"Oh, my God, it is Paul!" [GREE]
Earlier this week, news of Jeremy Paul's death was shared on the Scarlet Street Forums. Interestingly, it was shared by Bert Coules, the head writer for the BBC radio adaptations of the Canon. We say "interesting," because Jeremy Paul was an award-winning writer of many Sherlock Holmes adaptations and other televised mysteries and dramas.
Bert shared the following sentiment:
I'm sorry to report that the writer Jeremy Paul has died at the age of 71. He'd been suffering from pancreatic cancer.
Paul is probably best known as one of the mainstay scriptwriters on Granada's Sherlock Holmes series but his TV credits go back to pioneering shows like No Hiding Place and much-loved favourites like Danger UXB, Upstairs, Downstairs, Out of the Unknown, Lovejoy, The Duchess of Duke Street, Midsomer Murders and the two Dominick Hyde science fiction plays.
He also wrote for the stage (notably The Secret of Sherlock Holmes, which ran for over a year in the West End with Jeremy Brett and Edward Hardwicke) and the cinema (Hammer's Countess Dracula).We remember first seeing his name on the writing credits for the Granada Sherlock Holmes series with Jeremy Brett. In all, Jeremy Paul wrote the screenplay for a number of the episodes, including:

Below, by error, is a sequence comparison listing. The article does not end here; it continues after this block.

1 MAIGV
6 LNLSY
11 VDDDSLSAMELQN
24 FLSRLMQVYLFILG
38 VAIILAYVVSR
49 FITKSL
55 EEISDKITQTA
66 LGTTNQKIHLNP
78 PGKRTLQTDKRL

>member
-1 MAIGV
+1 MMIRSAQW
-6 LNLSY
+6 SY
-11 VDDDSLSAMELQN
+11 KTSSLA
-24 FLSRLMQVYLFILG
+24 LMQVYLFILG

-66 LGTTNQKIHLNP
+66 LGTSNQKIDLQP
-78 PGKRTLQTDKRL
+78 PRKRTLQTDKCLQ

- The Adventures of Sherlock Holmes (1984): "The Speckled Band" and "The Naval Treaty"
- The Return of Sherlock Holmes (1988): "The Musgrave Ritual" and "Wisteria Lodge"
- The Case-book of Sherlock Holmes (1991-1993): "The Problem of Thor Bridge," "The Master Blackmailer" and "The Last Vampyre"
- The Memoirs of Sherlock Holmes (1994): "The Three Gables" and "The Red Circle"
|(L to R) Mark Gagen, BSI, Jeremy Paul, Linda Garwood|
and Steven Doyle, BSI
One of the more interesting aspects of Mr. Paul's involvement with the world of Sherlock Holmes was when Jeremy Brett commissioned him to write a play. The Secret of Sherlock Holmes ran for several hundred performances in London's West End from 1988-1989. It concentrated on the friendship of Holmes and Watson and a surprising secret that Holmes had kept for many years. Both Edward Hardwicke's and Brett's performances were highly acclaimed by critics, and the play continues to enjoy revivals every so often. Below you can see Jeremy Brett speak about the play.
Do you have a favorite work of Mr. Paul's? Please share as a comment below.